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May 24, 2015

Moving Day – Ten Tips for a Stress-Free Transition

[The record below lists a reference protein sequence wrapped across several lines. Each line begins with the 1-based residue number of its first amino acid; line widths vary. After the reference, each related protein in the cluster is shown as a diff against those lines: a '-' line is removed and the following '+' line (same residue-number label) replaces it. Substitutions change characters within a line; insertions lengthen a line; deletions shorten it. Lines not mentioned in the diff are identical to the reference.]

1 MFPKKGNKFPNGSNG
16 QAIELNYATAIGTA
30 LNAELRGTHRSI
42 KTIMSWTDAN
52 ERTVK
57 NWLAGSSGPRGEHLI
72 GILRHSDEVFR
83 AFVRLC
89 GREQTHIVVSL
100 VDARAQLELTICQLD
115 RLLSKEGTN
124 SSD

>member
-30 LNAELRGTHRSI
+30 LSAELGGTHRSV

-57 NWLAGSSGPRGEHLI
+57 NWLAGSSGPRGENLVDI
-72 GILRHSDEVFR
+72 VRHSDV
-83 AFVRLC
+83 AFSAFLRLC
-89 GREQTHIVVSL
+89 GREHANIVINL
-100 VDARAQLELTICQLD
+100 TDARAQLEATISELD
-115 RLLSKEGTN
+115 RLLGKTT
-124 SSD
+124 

Once you’re packed up and ready to go, you’ll think the tough part of moving is over. Many people, though, are surprised at how stressful moving day can be. Whether you’re hiring professionals or just gathering some friends together to help, it’s easy to have unexpected roadblocks pop up that will make your day difficult. Use some of these handy hints to make moving day a breeze! 1. Plot your floor plan. If your homebuilder provides you with a floor plan, make a copy and place each piece of your furniture in the proper room on the plan. Indicate where it should go, and assign it a number. For example, label your couch number 4, and draw a rectangle marked number 4 in the proper place in the living room on the floor plan. This way your movers, whoever they are, will know exactly where each piece goes. This will make it easier on everyone, and you won’t have to move furnishings again later. If you don’t have a floor plan, sketch one out on your own and make a diagram as directed. Ask movers to place the boxes you labeled with a location in that room for easier unpacking. 2. Sitters are super! If you have young children or pets, make sure to get a sitter for moving day. These important family members don’t have the ability, strength or attention span to help with the move, and can easily get underfoot, causing accidents and possible injury. 3. Know ahead of time where the moving trucks can park. This is usually easier if you’re moving into a planned community or a home in a rural area, where there is a lot of space for long vehicles. If you’re moving into an urban area or one that is highly populated, it can be more of a challenge. Always check with the Homeowner’s Association, landlord, local parking authority, police department or even the neighbors to see where the trucks can go during your move. 4. Take inventory. Make sure the movers don’t leave until each inventoried box or bag is accounted for, or placed on a missing item or damaged item claim form. If anything is damaged, be sure to take a photo of it that will correspond to the “before” picture you took while packing up your old residence. 5. Be well rested and prepared for the big day. If you stayed up all night doing last minute packing and panicking, your moving day is bound to be a disaster. Take care to finish your packing in advance, and go to bed early the night before. Set your alarm well ahead of the time your professional movers or friends are scheduled to arrive, so you can take care of any last minute surprises and have some breakfast. And don’t forget to wear weather-appropriate, comfortable clothes and practical shoes. Even if it’s hot, wear sneakers instead of flip-flops or sandals to protect your feet and give them adequate support. If you’ll also be covering long distances during your move, wear clothes that are comfortable for travel. 6. Be sure your cell phone is fully charged. You need to be accessible at all times to many people, so make sure you have full power before you begin your day. 7. Make sure you have full, accurate directions to your new home. Do a dry run from your old home to your new one so you can tell everyone approximately how long it will take and whether there are distractions such as road construction or detours. Make sure everyone helping has the full address and step-by-step directions or GPS. 8. Feed the masses. Make sure you have plenty of cold beverages and some quick, accessible snacks in your refrigerator as well as in a cooler placed outside at your new digs. Moving is hard work, and everyone will get thirsty and hungry. Don’t forget to check out your new neighborhood for pizza parlors or other restaurants that deliver in advance. In most cases your move will last at least several hours, and either lunch or dinner will need to be eaten during the move. Prepare to cover the cost of a meal for movers, whether they’re professionals or your friends. Some moving companies don’t allow their employees to eat on the job, but be prepared to offer anyway. 9. A little advance planning will de-stress your life. If you have items you don’t want to take with you, have a yard sale before your move, or make arrangements to donate them to a charitable organization that will arrange to pick them up for you. Goodwill, the Salvation Army and the United Way are good places to start. However, don’t leave these activities until the last minute – make sure you have a sale or make donation arrangements at least 2-3 weeks prior to your moving day. Make sure all the utilities are turned on before you arrive at your new home. If you’re using a moving company, make sure you have a check, credit card or cash on hand to make your final payment. (And don’t forget a tip for professional movers – it’s highly appreciated!) If you subscribe to a satellite TV service or cable TV, call them in advance to schedule your move. They’ll give you great information on how to best handle the change so you have TV right away. Clear your schedule on moving day so you can be there when the moving crew arrives, and be the last one out the door after they’ve loaded up. If you have other things to do, you’ll be stressing out about the possibility of items left behind. 10. Clean up after yourself. Plan to return to your old home within a few days to do a last cleanup. This is especially important if you were renting previously and are looking forward to having your full security deposit returned to you. Make sure you have enough cleaning products and all the tools you’ll need prior to moving day, and leave them at the old location until you return. Or, if you don’t have the time or the desire to clean your old place, hire a cleaning service. Many of them have “move-out packages” that cover everything that needs to be done, right down to cleaning the oven and washing the windows. If you do hire a cleaning service, make sure to visit your old home before turning in the keys to make sure the work is done to your satisfaction. Nothing is more exciting than beginning a new chapter in your life in a new home! By following these recommendations, you’re more likely to drop into bed for your first night’s sleep in your new residence exhausted, but calm, happy and looking forward to the future.